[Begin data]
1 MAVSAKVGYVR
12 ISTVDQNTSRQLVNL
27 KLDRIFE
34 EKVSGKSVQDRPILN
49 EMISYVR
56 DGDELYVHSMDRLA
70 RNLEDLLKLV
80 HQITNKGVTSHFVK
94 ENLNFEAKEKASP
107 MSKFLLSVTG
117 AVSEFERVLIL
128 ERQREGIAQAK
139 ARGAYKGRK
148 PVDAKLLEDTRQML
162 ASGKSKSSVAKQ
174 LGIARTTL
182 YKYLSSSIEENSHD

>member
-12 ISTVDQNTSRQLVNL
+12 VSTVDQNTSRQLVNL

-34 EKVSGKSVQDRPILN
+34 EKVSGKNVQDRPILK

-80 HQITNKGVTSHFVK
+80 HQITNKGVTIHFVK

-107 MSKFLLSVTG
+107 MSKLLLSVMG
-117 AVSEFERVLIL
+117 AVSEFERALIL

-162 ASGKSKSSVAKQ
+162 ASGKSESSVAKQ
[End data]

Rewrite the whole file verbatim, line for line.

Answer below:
1 MAVSAKVGYVR
12 ISTVDQNTSRQLVNL
27 KLDRIFE
34 EKVSGKSVQDRPILN
49 EMISYVR
56 DGDELYVHSMDRLA
70 RNLEDLLKLV
80 HQITNKGVTSHFVK
94 ENLNFEAKEKASP
107 MSKFLLSVTG
117 AVSEFERVLIL
128 ERQREGIAQAK
139 ARGAYKGRK
148 PVDAKLLEDTRQML
162 ASGKSKSSVAKQ
174 LGIARTTL
182 YKYLSSSIEENSHD

>member
-12 ISTVDQNTSRQLVNL
+12 VSTVDQNTSRQLVNL

-34 EKVSGKSVQDRPILN
+34 EKVSGKNVQDRPILK

-80 HQITNKGVTSHFVK
+80 HQITNKGVTIHFVK

-107 MSKFLLSVTG
+107 MSKLLLSVMG
-117 AVSEFERVLIL
+117 AVSEFERALIL

-162 ASGKSKSSVAKQ
+162 ASGKSESSVAKQ